Tuesday, July 6, 2010

The Short Second Life of Bree Tanner

Stephenie Meyer's newest work, The Short Second Life of Bree Tanner: An Eclipse Novella, is a great example of how to milk one success for all it's worth.  Can you imagine any other author being taken seriously with the following pitch?

Meyer: I have this random character who is so obscure and receives so little airtime that if you've only read the original novel once you won't even remember her.  But I'd really like to tell her story.

Publisher: Oh, so you'd like to finish her story for all the fanatic readers who obsess over every little character and wonder what happened next?

Meyer: Well, no.  Because I killed her off at the end of the few pages that she appears in.  So there is no "next." I want to tell her story that led up to her death.

Publisher: You mean, give her personal history so that we understand better how she came to make the choices that led to her tragic end?

Meyer: Sort of.  Actually, I don't care about her personal history that much.  Mostly I'm just going to focus on the couple of days leading up to the death scene.  You know, the scene that readers are already familiar with so they know it won't end well for this character.  And I'll be sure and introduce a lot of new characters too so that the reader is even less invested in what's going on.

Publisher: I see.  And you really think that people are going to buy this novel?

Meyer: Well, it's not a novel exactly.  Really, it's just a teeny little indulgence.  I could easily just publish it online as a treat to my die-hard fans, but why not try to make a few bucks by piggy-backing onto the success of my previous series?  Go with the black, red, and white color scheme and you've pretty much covered my kids' college tuition right there!

Any other author wouldn't be taken seriously, let alone granted a nice hardbound publication of their little pet project.  But any other author wouldn't be Stephenie Meyer, with printing houses falling all over themselves to publish her next work, even if it's just last week's grocery list.  That's not to say that I didn't enjoy reading The Short Second Life of Bree Tanner.  It was short and fast-paced and I can think of worse ways to spend an afternoon.  But I'm afraid Meyer's fame has made her lazy and as long as it's so easy to coast on her previous success, she doesn't have any reason to work at developing her potential as a writer.  (Potential which, while it exists, is still very rough.)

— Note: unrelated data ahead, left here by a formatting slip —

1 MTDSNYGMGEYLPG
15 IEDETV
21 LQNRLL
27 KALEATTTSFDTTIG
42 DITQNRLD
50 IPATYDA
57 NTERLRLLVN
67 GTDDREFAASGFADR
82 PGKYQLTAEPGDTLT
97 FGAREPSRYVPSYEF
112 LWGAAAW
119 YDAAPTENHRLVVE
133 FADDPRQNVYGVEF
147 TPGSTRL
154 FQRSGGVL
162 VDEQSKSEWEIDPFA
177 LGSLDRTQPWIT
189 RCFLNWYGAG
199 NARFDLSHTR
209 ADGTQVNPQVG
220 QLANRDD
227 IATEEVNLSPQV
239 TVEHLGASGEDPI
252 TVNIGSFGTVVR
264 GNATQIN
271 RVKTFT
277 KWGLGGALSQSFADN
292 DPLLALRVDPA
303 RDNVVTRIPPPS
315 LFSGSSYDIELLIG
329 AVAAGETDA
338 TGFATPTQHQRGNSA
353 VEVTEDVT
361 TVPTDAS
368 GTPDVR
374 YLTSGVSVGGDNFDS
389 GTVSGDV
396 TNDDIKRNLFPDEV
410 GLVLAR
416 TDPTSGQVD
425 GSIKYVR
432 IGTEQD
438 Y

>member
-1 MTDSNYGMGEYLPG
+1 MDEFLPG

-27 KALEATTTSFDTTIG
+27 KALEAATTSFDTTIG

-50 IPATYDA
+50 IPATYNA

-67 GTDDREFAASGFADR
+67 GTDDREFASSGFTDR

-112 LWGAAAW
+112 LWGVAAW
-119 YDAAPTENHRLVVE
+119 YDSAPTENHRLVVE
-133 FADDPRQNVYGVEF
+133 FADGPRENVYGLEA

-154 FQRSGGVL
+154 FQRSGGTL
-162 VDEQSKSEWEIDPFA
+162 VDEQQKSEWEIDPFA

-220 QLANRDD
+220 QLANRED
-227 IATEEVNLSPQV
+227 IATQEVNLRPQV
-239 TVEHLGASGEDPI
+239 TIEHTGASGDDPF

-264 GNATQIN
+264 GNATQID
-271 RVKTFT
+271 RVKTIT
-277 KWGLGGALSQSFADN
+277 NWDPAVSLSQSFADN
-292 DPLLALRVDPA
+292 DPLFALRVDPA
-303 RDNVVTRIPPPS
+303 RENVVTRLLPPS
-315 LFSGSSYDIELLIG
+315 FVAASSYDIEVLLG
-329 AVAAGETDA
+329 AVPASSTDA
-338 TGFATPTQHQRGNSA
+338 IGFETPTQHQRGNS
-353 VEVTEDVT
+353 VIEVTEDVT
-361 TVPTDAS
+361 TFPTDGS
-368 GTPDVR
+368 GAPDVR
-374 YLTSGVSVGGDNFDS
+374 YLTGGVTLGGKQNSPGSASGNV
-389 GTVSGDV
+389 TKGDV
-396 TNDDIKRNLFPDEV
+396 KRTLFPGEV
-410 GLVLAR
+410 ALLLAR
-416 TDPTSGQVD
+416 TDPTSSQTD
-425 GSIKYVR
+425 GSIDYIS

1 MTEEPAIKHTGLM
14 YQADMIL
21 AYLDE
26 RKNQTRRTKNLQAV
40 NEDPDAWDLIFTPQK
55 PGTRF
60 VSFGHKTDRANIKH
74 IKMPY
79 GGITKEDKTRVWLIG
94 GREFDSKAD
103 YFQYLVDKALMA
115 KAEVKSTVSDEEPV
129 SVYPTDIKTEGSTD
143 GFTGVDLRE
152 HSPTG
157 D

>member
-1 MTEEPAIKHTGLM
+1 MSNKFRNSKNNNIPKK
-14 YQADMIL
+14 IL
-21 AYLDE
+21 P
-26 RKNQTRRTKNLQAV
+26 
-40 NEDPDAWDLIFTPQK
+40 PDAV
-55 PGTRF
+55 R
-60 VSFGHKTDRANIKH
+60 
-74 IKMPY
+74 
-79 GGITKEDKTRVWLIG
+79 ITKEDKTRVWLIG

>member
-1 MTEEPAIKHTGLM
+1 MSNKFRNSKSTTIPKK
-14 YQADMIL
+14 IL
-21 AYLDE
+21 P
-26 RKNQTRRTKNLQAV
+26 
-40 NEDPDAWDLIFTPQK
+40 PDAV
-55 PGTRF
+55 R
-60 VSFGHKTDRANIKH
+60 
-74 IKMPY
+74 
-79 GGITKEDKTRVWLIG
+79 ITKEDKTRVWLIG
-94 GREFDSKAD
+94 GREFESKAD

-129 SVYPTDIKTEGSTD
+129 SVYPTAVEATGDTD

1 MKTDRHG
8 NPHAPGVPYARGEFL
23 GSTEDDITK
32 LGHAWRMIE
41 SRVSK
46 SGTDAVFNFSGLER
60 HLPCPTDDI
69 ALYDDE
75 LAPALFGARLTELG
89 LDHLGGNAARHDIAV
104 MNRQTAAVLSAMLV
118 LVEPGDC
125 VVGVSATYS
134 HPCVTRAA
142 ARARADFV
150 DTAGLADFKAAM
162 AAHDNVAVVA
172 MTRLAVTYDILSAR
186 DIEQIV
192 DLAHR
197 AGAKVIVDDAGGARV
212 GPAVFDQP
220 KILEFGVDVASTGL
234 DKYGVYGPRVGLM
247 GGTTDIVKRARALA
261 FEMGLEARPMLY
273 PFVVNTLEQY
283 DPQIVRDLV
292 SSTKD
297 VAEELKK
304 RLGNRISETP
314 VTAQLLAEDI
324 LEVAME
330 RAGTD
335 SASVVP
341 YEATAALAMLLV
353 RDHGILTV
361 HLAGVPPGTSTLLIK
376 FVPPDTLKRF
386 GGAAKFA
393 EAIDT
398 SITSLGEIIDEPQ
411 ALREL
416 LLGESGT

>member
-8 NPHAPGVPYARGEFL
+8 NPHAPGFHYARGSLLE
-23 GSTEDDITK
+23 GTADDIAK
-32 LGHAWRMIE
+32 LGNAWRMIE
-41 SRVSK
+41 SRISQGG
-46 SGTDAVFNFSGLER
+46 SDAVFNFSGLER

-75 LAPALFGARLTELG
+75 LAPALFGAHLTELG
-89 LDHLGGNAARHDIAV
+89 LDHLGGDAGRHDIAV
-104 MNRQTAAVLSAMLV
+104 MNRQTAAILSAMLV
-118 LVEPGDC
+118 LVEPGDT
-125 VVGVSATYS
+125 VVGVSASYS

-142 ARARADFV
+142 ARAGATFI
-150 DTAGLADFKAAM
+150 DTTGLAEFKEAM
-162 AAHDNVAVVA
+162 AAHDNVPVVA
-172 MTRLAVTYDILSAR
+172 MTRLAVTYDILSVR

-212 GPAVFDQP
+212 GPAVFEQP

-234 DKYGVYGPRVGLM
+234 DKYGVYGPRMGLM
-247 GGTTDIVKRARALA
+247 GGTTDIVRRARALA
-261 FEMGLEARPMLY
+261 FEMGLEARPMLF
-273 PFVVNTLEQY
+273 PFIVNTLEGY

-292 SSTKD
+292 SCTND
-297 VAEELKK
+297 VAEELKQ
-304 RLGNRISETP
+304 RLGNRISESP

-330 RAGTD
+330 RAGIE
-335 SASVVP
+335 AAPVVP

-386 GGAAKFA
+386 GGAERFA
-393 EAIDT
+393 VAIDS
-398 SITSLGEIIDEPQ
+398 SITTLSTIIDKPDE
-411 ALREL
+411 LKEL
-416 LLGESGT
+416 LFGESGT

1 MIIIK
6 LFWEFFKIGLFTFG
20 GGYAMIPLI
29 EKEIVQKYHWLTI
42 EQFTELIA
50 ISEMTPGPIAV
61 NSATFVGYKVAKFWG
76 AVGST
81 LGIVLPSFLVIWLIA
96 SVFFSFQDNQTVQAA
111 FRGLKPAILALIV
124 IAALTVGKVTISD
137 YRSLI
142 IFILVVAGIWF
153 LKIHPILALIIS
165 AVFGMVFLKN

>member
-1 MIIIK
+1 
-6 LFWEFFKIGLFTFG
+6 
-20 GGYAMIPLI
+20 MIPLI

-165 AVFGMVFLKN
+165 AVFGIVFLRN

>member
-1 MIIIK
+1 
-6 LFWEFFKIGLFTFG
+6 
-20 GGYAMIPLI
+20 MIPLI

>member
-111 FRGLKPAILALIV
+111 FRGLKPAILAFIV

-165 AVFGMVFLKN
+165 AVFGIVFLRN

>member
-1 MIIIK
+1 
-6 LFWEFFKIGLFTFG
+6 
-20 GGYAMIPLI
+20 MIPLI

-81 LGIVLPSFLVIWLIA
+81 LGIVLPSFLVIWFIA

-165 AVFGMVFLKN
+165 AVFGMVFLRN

But back to Bree.  We first meet Bree Tanner at the end of Eclipse after the fight between the Cullens and Victoria's army.  Bree is a newborn vampire who apparently doesn't want to fight and surrenders to Carlisle.  But when the Volturi come on the scene, they don't honor the surrender and she is quickly disposed of.  The Short Second Life of Bree Tanner shows us her life in the few days preceding the battle.  We see what it's like to be a newborn vampire and her chaotic and fearful life in the growing army, including more gore than we get in the other books.  And then we see the battle play out from her perspective, offering additional insights into the scene we first saw in Eclipse.  But, you know, it ends the same way.

Because of the brevity and knowing the ending in advance, it was hard to feel very invested in Bree or any of the other characters.  It was interesting to see her as a newborn because I felt like Meyer really shied away from that when Bella became a vampire.  But it was interesting from a "gee whiz" standpoint, not because it really added anything.  And it was kind of hard to feel attached to a character who kills innocent victims and drinks their blood.  Okay, but here's a funny thing.  In all the original novels Edward is referred to as having this unusual bronze-colored hair.  That's one of his defining features, right?  So when Bree starts talking about this redhead at the end, at first I didn't know who she was talking about.  And when I realized it was Edward, I wanted to laugh.  Doesn't Stephenie Meyer know that redheaded males are considered the least attractive people in just about every culture?  Shouldn't she know better than to downgrade her leading man's status like that?  So that was confusing and distracting and just a little bit weird.  I'm really not sure what that was all about.

But there you go.  Another vampire tale, and quite frankly, I'm hoping that she'll try her hand at something else for a while.  No harm in that since we know the publishers will be lining up to print whatever she wants!


  1. This totally cracked me up! I loved the exchange between the publisher and Meyer. Hilarious.

    Why isn't Meyer writing anything else? We know she's capable since she wrote The Host, which I actually liked. She's going to end up as a one-trick pony.

  2. Yeah, and she started writing The Host before her Twilight books exploded in popularity. So really, she hasn't done anything non-Twilight related since her fame really took off. I liked her better when there were only a few of us who knew about her and she could keep things fresh.

  3. Oh so funny. I think Stephenie Meyer is such a money maker right now she has completely lost her ability to create a new idea (kind of like Disney). I read this one on a road trip, and it was perfect for that situation. I agree with you about everything. It's nice to know I wasn't the only one that didn't just jump on the Bree bandwagon without thinking it was kind of ridiculous that it was even published.

  4. Awesome review! The redheaded male comment made me laugh out loud! You should put Stephenie's name on it and try to get it published. You went to college with her, so it's legit, right? I'd read more books by you, even 1 vampire book. Maybe 2, but don't get carried away...